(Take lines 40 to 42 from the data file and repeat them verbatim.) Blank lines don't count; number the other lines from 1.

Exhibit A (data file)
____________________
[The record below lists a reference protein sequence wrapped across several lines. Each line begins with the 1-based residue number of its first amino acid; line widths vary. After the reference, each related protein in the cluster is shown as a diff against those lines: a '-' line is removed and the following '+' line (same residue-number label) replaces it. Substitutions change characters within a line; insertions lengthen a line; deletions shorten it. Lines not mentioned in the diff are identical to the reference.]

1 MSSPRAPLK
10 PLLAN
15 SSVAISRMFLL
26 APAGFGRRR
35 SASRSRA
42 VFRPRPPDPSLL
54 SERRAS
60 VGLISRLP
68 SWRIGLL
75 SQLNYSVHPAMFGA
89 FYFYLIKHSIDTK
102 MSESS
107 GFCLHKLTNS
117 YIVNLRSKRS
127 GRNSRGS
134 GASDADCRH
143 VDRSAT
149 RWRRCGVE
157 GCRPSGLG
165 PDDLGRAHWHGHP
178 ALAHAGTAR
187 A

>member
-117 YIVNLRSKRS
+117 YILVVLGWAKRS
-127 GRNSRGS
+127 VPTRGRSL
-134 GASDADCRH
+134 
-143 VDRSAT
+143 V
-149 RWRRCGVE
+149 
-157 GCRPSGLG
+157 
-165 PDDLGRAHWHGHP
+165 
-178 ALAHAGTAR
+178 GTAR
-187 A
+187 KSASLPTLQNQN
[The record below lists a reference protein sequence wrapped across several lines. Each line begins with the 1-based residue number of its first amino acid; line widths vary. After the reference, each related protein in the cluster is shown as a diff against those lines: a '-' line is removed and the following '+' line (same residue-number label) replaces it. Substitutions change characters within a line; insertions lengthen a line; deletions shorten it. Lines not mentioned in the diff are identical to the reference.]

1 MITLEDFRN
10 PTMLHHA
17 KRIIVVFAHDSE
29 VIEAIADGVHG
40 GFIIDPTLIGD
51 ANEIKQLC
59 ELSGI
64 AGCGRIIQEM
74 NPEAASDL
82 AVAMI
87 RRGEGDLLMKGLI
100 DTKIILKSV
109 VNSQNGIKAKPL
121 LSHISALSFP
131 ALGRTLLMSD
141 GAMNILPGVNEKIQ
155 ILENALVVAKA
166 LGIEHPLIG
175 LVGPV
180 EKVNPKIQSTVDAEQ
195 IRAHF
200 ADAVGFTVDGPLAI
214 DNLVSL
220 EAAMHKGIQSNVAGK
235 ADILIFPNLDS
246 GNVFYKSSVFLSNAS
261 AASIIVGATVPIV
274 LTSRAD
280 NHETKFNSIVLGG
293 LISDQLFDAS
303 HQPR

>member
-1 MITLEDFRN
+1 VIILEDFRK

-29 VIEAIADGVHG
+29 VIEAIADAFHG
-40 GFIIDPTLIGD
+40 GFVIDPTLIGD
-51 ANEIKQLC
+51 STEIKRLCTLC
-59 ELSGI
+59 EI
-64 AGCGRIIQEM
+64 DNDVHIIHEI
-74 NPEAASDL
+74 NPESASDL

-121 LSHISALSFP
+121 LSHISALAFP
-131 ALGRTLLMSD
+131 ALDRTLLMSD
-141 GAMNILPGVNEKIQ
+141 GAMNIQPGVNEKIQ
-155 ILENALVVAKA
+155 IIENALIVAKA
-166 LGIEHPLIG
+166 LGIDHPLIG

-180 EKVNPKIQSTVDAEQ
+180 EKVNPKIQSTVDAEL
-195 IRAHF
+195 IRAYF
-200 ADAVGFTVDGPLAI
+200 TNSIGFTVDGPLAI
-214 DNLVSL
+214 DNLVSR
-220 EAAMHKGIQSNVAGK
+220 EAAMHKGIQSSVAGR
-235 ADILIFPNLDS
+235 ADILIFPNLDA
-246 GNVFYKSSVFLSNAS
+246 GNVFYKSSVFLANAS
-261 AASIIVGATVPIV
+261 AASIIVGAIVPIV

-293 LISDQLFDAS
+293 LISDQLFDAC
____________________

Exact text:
+178 GTAR
-187 A
+187 KSASLPTLQNQN